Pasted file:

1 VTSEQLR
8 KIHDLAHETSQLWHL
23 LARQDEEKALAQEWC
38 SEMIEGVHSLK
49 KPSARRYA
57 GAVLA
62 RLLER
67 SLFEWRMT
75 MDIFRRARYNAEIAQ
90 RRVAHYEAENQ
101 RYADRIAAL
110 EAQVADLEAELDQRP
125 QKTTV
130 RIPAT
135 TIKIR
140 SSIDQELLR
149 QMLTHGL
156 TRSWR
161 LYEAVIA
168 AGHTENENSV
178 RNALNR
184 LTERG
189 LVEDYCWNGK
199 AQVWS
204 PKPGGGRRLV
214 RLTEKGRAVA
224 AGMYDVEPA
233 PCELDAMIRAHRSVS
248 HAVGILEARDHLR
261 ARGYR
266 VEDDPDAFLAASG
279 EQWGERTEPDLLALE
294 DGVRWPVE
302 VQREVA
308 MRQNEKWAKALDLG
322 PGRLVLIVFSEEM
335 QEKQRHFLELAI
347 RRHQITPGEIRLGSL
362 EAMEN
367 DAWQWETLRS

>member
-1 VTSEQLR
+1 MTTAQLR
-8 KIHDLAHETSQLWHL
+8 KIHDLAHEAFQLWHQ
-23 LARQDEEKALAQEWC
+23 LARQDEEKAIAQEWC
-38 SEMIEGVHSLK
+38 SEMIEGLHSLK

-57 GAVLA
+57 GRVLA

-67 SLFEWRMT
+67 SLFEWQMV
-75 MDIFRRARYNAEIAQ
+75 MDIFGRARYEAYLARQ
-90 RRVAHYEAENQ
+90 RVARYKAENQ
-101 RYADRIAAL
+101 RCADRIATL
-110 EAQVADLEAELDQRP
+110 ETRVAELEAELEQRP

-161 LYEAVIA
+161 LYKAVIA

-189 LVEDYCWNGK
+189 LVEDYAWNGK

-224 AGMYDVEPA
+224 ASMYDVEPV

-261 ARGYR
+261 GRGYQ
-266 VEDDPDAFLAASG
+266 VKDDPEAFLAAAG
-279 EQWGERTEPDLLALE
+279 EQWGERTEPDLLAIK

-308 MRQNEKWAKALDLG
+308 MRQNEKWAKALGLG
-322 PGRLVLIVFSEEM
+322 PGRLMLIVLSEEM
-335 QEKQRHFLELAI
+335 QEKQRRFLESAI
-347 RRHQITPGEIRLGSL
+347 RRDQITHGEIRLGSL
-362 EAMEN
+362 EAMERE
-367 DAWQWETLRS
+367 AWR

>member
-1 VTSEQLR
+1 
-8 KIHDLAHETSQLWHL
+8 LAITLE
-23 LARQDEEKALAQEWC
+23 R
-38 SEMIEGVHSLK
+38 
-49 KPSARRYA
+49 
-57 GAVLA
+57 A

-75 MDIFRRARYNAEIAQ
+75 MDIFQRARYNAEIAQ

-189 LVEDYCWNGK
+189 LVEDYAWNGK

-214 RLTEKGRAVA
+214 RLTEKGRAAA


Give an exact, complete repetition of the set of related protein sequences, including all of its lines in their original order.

1 VTSEQLR
8 KIHDLAHETSQLWHL
23 LARQDEEKALAQEWC
38 SEMIEGVHSLK
49 KPSARRYA
57 GAVLA
62 RLLER
67 SLFEWRMT
75 MDIFRRARYNAEIAQ
90 RRVAHYEAENQ
101 RYADRIAAL
110 EAQVADLEAELDQRP
125 QKTTV
130 RIPAT
135 TIKIR
140 SSIDQELLR
149 QMLTHGL
156 TRSWR
161 LYEAVIA
168 AGHTENENSV
178 RNALNR
184 LTERG
189 LVEDYCWNGK
199 AQVWS
204 PKPGGGRRLV
214 RLTEKGRAVA
224 AGMYDVEPA
233 PCELDAMIRAHRSVS
248 HAVGILEARDHLR
261 ARGYR
266 VEDDPDAFLAASG
279 EQWGERTEPDLLALE
294 DGVRWPVE
302 VQREVA
308 MRQNEKWAKALDLG
322 PGRLVLIVFSEEM
335 QEKQRHFLELAI
347 RRHQITPGEIRLGSL
362 EAMEN
367 DAWQWETLRS

>member
-1 VTSEQLR
+1 MTTAQLR
-8 KIHDLAHETSQLWHL
+8 KIHDLAHEAFQLWHQ
-23 LARQDEEKALAQEWC
+23 LARQDEEKAIAQEWC
-38 SEMIEGVHSLK
+38 SEMIEGLHSLK

-57 GAVLA
+57 GRVLA

-67 SLFEWRMT
+67 SLFEWQMV
-75 MDIFRRARYNAEIAQ
+75 MDIFGRARYEAYLARQ
-90 RRVAHYEAENQ
+90 RVARYKAENQ
-101 RYADRIAAL
+101 RCADRIATL
-110 EAQVADLEAELDQRP
+110 ETRVAELEAELEQRP

-161 LYEAVIA
+161 LYKAVIA

-189 LVEDYCWNGK
+189 LVEDYAWNGK

-224 AGMYDVEPA
+224 ASMYDVEPV

-261 ARGYR
+261 GRGYQ
-266 VEDDPDAFLAASG
+266 VKDDPEAFLAAAG
-279 EQWGERTEPDLLALE
+279 EQWGERTEPDLLAIK

-308 MRQNEKWAKALDLG
+308 MRQNEKWAKALGLG
-322 PGRLVLIVFSEEM
+322 PGRLMLIVLSEEM
-335 QEKQRHFLELAI
+335 QEKQRRFLESAI
-347 RRHQITPGEIRLGSL
+347 RRDQITHGEIRLGSL
-362 EAMEN
+362 EAMERE
-367 DAWQWETLRS
+367 AWR

>member
-1 VTSEQLR
+1 
-8 KIHDLAHETSQLWHL
+8 LAITLE
-23 LARQDEEKALAQEWC
+23 R
-38 SEMIEGVHSLK
+38 
-49 KPSARRYA
+49 
-57 GAVLA
+57 A

-75 MDIFRRARYNAEIAQ
+75 MDIFQRARYNAEIAQ

-189 LVEDYCWNGK
+189 LVEDYAWNGK

-214 RLTEKGRAVA
+214 RLTEKGRAAA